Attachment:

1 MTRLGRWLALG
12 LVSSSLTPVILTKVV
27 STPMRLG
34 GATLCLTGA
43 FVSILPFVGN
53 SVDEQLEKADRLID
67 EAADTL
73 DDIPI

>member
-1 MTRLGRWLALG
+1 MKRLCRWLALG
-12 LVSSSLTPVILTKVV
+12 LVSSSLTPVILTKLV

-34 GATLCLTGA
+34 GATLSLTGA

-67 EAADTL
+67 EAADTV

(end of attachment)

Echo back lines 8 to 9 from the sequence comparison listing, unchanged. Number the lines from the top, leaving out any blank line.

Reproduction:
73 DDIPI

>member